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Retailers hope customer service trumps technologies

Consumers are now using smartphones to shop.

Jeremy Hobson: Well of course as soon as the turkey is finished -- or maybe before it's finished -- many Americans will be heading to shopping malls and big box stores to get those Black Friday deals. And this year, if you plan to be one of those discount hunters, you'd better make sure you bring your smartphone with you.

Marketplace's Stacey Vanek Smith explains.


Stacey Vanek Smith: Smartphone apps are making shoppers very smart. They can figure out how much other retailers are charging for something, they can read product reviews, they can even buy from a competitor in a rival's store.

Retail consultant Burt Flickinger.

Burt Flickinger: There's a revolution in retail caused by smartphones.

Some retailers like Best Buy, Toys"R"Us and Lowe's are embracing the revolution -- handing smartphones out to employees and training them to work with tech-savvy shoppers. These employees are often empowered to give on-the-spot discounts.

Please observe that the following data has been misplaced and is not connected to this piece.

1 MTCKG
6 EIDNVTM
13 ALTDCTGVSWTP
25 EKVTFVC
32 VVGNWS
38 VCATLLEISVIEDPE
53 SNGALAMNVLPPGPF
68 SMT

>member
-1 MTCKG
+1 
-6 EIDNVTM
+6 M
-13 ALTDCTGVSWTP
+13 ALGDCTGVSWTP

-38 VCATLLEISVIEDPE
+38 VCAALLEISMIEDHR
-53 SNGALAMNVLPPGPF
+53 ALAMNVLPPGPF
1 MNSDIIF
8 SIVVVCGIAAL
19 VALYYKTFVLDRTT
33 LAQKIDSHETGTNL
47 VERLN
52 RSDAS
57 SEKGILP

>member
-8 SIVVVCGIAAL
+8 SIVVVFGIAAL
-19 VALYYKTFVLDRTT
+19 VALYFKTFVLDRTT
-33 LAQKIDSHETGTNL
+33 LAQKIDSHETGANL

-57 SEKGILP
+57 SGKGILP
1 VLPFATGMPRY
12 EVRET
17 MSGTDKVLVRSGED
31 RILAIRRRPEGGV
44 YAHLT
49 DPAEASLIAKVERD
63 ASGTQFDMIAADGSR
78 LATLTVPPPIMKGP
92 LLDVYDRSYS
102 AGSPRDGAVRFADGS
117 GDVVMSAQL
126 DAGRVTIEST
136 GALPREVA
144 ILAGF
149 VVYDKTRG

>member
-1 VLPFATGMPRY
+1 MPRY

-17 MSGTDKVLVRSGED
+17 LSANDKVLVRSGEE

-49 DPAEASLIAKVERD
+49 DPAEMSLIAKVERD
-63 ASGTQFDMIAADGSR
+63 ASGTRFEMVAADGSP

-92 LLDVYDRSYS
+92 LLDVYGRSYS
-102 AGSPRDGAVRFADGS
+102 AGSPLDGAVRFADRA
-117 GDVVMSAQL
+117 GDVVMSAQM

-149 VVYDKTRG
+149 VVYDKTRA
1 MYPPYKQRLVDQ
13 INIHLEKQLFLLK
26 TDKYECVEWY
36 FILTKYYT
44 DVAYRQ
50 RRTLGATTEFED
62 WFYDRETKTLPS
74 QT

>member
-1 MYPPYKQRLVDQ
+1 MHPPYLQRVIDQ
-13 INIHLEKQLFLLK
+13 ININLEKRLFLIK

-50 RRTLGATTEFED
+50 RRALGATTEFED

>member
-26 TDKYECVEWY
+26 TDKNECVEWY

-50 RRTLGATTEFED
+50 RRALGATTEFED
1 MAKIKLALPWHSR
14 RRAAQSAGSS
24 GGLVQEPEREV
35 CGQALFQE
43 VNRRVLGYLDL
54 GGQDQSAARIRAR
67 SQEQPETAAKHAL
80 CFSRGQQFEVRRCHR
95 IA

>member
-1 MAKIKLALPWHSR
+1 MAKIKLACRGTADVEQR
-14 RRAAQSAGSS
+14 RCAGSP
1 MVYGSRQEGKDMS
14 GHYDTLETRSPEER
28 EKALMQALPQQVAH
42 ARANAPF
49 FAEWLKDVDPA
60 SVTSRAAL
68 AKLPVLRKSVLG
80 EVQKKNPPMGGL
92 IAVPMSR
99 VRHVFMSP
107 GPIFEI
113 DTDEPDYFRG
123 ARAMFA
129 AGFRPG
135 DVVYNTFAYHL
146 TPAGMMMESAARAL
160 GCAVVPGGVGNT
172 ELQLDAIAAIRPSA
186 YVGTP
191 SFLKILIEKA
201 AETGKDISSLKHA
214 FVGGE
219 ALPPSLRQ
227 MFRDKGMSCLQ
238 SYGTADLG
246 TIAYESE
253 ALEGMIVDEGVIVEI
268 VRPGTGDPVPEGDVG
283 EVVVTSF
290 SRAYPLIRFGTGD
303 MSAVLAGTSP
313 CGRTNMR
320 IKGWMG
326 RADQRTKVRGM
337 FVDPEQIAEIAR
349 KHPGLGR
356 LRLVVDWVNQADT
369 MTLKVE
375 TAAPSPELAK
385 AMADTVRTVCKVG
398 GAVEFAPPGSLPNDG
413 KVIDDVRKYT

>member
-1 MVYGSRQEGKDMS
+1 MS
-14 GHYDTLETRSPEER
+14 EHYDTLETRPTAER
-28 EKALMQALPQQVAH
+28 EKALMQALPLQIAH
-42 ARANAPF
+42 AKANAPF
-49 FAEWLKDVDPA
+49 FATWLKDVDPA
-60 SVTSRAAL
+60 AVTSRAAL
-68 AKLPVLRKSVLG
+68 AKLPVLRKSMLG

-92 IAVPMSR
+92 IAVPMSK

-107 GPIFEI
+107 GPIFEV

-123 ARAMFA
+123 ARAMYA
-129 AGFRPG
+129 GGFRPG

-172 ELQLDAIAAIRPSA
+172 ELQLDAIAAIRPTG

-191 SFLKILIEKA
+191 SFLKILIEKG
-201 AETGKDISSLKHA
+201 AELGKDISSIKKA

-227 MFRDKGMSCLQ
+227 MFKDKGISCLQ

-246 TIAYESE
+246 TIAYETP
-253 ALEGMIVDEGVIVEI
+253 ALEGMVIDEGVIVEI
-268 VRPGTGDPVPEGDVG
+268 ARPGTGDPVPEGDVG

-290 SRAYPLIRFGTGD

Adam Hanft: So that puts real stress on the retail model.

Brand strategist Adam Hanft says brick and mortar retailers can't lower prices too much -- they have to pay for overhead costs like leases and wages. So they have to find ways to make a store visit worth paying a little extra.

Hanft: They need to really rachet up the experience so the price differential will be worth it.

Hanft says ironically enough, all of this new technology is just highlighting the importance of old-school retail values like customer service and expertise.

In New York, I'm Stacey Vanek Smith for Marketplace.

About the author

Stacey Vanek Smith is a senior reporter for Marketplace, where she covers banking, consumer finance, housing and advertising.
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